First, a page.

Sunday, May 10, 2015

A Risk-Averse Society and Rider Responsibility

DISCLAIMER: This is a subject near and dear to my heart. I've seen things and watched people and heard statements that would make me walk away from mountain biking forever, given any lesser degree of love and passion for the sport. I've seen it from both sides: that of the injured party, that of the family of an injured party and that of the so-called 'negligent' party. It's a tough line to walk but it's an interesting topic that I figured we could all type in caps at each other over. In all seriousness, this is something I've debated writing about for a long time because I'm so close to the eye of the storm, but it cannot be ignored. These questions have to be asked. They're not simple questions, nor are they easily answered. 


Recently, I wrote a tongue-in-cheek rant about a gal who is suing Oregon race organizers after being injured during a pre-ride for a Super D race. While the details of that particular case have been much discussed and insults tossed back and forth, the basis of general concern still stands: what does and doesn't constitute rider responsibility?

While American ingenuity is well-noted and even famous, our litigious nature and unwillingness to accept responsibility is even more notorious. Millions of lawsuits are filed inside of the US for varying reasons every year; with those lawsuits comes a wide variety of blame: negligence, deceit, failure to act and many, many more. We not only avoid taking responsibility as much as we possibly can, but we're also pretty terrified of risk. After all, we buy products because they have a 'money back guarantee' or a 'lifetime warranty'. We build brick walls around entire communities to protect ourselves from the unknown that lurks beyond them. We stress and fret over the 'what ifs' of taking the 'wrong' career paths. We've banned sharp scissors, we allow strangers to view us in our underpants at the airport, and we consent to serious breaches of personal privacy, all in the name of 'safety'. We despise risk. We're crippled with fear. We abhor not being in control and the possible situations that exist outside of it. Even worse? When our fears manifest themselves (or if anything goes wrong), by damn, SOMEONE is going to pay and it certainly won't be us. We look for someone or something to blame, never willing to admit that sometimes, sh*t happens. Other times, sh*t happens because we're stupid. Because this is life. And in life, just as in bikes, anything and everything can change all at once.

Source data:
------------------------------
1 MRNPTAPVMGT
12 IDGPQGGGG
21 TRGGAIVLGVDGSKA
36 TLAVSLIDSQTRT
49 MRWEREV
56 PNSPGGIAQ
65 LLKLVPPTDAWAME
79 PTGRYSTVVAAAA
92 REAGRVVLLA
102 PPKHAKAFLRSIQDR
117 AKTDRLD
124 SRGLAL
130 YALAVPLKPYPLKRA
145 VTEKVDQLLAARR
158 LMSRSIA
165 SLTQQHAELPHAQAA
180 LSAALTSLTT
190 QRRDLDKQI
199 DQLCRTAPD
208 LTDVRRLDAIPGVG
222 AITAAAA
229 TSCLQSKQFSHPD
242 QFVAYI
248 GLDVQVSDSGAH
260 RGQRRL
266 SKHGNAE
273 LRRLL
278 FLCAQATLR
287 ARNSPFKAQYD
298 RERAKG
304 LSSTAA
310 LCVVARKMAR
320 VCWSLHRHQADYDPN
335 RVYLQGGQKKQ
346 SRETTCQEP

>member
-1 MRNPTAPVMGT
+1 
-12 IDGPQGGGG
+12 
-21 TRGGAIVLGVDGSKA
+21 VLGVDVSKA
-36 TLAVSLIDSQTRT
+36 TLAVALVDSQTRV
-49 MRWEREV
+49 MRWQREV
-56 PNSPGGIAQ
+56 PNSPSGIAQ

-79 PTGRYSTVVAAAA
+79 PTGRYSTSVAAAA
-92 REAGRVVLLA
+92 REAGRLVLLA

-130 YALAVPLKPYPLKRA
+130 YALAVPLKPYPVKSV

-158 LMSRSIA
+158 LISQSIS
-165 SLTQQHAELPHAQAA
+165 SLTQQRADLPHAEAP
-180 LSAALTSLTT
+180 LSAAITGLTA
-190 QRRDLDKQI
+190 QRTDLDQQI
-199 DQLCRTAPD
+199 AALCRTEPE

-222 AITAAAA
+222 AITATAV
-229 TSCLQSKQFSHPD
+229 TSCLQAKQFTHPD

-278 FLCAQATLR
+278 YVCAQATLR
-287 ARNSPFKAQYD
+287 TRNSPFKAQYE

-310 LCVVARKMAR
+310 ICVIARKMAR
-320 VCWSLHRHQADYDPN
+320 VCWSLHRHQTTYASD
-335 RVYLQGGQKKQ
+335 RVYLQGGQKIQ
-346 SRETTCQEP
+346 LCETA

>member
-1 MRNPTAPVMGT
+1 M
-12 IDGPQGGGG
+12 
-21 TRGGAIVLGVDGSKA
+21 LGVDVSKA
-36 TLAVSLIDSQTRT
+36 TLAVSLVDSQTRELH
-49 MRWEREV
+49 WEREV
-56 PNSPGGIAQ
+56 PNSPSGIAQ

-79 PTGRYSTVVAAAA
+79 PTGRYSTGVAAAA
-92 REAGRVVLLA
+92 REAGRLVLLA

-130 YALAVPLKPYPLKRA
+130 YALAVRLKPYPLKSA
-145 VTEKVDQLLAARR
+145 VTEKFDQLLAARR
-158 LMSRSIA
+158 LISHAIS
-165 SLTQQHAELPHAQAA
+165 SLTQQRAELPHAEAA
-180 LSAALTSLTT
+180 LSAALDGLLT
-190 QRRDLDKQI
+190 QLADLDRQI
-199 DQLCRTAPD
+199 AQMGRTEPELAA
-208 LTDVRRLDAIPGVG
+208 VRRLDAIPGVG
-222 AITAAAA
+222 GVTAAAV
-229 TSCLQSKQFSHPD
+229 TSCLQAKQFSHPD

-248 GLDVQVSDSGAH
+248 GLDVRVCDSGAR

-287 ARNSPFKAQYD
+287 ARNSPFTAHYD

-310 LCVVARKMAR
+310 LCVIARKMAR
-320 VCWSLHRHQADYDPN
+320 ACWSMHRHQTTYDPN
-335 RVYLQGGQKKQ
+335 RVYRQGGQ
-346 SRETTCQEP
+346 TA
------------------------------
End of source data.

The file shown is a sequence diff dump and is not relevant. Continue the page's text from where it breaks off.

What faces mountain biking and grassroots racing now is no different than we face in every day life, and very little has changed for mountain biking in the last twenty years: the constant threat of someone getting injured during a race or event and deciding to sue hangs over us like a dark cloud. It plagues bike parks, companies, race organizers, and individual property owners like, well, the plague. From Snow Summit and other resorts closing their downhill trails to the heavy insurance policies that race organizers and riders have to carry, we all understand that those who host these events are all easy targets for people who cannot accept responsibility for themselves. But what happens when there IS gross negligence on the part of an organizer or mountain? Is a lawsuit the right answer? What happens when we put our trust in someone (or a bunch of someones), only to be let down or even permanently damaged because of plain ol' disregard? 

Just like skiing, mountain biking is dangerous. The very name itself implies danger: MOUNTAIN BIKING. You know, riding bicycles down and up a mountain. Yes, mountains. Those big scary rocky things that protrude from the surface of our planet. THOSE mountains. Mountains are dangerous. Bikes are dangerous. We accept that from the very moment we swing our legs over those wheel-mounted steeds. But how far does the 'inherent danger' label really go? Where is the line between accepting responsibility for our own actions and holding others responsible for theirs?